The complex plan to pay for a new sports arena in Seattle's existing stadium district would fail to generate sufficient tax revenues to pay back millions in bonds the city would be required to take out to cover part of the project's costs.
That's the assessment of two reports issued this week by Seattle City Council staff. One, which focuses explicitly on the arena plan's finances, concludes that Chris Hansen and his partners in the project would need to pay an additional $44 million to $120 million in rent over 30 years to cover the shortfall in projected tax revenues.
If the arena is home to both an NBA and NHL franchise, the difference between the amount of tax revenue the arena would raise to the amount of money to service the city's bond debt would total $120 million over 30 years. If the arena is only home to an NBA team, the shortfall drops to $44 million. The difference is tied to the city's required contribution under two scenarios proposed by the arena backers; the city's total responsibility for the $200 million in public debt is significantly less under an NBA-only deal.
Hansen, the lead private investor behind the arena deal, said Thursday that he and his partners believe the city used an overly conservative for estimating future tax collections generated by the arena project. Still, he said, This is why we agreed on the concept of additional rent to cover shortfalls in debt servicing.
The second analysis reviews whether the financing plan complies with Initiative 91, a 2006 law designed to ensure that the city gets a fair value return on any investments aimed at bringing in new professional sports teams.
The authors offer three scenarios for the council to consider: Accepting xxx's fair value analysis that the plan meets the I-91 test; exempting the project from I-91 requirements; or concluding that the project doesn't meet the I-91 test and attempting to renogiate the deal to bring the project into compliance.
On this, Hansen struck a more defiant tone, insisting that the I-91 analysis was fundamentally flawed. It is a fact that the Arena land (which the city will own outright) will have value at the end of the lease which needs to be factored into the return calculation, he said.
In addition, Hansen said there will be incremental taxes the city/county will receive as out of City/County arena patrons spend money on outside of the arena goods and services (Bars, restaurants, Hotels, rental cars, team merchandise, etc.).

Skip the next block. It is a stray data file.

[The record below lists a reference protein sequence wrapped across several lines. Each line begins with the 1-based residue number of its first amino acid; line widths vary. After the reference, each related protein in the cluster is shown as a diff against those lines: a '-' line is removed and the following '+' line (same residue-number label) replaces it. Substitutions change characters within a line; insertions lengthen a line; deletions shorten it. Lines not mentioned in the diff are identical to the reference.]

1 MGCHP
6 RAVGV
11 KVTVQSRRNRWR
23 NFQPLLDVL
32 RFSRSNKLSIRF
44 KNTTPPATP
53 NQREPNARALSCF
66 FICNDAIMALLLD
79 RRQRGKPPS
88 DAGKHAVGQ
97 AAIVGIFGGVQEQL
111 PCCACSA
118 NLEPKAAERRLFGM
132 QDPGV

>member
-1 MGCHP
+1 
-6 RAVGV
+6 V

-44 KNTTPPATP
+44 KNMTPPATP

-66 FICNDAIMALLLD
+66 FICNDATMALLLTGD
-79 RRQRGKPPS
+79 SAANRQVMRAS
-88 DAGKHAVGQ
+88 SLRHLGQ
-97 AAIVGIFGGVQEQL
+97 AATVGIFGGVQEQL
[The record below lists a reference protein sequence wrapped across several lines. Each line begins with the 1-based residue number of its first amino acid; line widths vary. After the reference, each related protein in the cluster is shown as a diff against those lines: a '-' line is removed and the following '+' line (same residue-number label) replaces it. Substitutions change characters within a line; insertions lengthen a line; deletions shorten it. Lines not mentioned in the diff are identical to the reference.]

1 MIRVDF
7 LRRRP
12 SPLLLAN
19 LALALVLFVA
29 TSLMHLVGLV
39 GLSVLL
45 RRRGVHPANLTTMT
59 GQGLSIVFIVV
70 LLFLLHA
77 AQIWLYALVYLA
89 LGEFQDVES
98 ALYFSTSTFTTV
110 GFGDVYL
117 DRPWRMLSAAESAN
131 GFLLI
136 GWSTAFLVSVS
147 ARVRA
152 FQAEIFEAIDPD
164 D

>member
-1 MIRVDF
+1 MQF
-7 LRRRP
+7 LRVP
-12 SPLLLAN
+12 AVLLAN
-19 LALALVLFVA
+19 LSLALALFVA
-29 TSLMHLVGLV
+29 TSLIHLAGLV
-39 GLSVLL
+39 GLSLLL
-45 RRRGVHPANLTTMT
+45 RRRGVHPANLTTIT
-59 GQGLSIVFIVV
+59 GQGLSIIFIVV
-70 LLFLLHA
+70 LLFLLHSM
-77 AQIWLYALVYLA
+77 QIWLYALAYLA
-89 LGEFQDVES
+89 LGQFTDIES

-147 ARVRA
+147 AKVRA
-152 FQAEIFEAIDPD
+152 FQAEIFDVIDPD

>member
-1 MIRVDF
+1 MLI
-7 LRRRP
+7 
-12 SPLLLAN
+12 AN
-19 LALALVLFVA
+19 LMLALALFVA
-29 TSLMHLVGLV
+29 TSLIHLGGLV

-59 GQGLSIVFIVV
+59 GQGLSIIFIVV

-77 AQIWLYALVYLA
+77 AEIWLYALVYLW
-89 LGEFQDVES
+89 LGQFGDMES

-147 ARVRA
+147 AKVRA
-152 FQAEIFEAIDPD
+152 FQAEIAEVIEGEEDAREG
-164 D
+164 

As such, Hansen said that any analysis that fails to include those two points is factually incomplete.
When you add these two factors back in, we believe the return to the City/County is between 7-10 percent per year as opposed to the suggestion that the return will be less than debt service, Hansen said.
Hansen released two documents Thursday responding to the council reports' conclusions: The Arena Proposal is I-91 Compliant and Transaction Details, Security Provisions and I-91 Compliance.
Following the council meeting where the two staff reports were reviewed, Seattle City Councilmember Tim Burgess said that it was clear changes would be need to be made to the arena deal in order to proceed.
The dedicated tax revenues are not sufficient, said Burgess. We ll have to seek some amendments to the MOU to minimize the city s risk.
Burgess said the city could exempt the Arena from I-91 because the initiative is more than two years old, but that the Council was not likely interested in doing that.
Burgess also said he did not believe land values, nor incremental taxes, factored into the return on any investment.
My take away is there is a very large risk going forward given the proposal Chris Hansen has presented, said Seattle City Councilmember Nick Licata. We need a fair rate of return and I don t see that yet. We re using tax money to pay ourselves back and that s not a return.
It will have to be amended, said Licata.
KING5.com's Russ Walker contributed.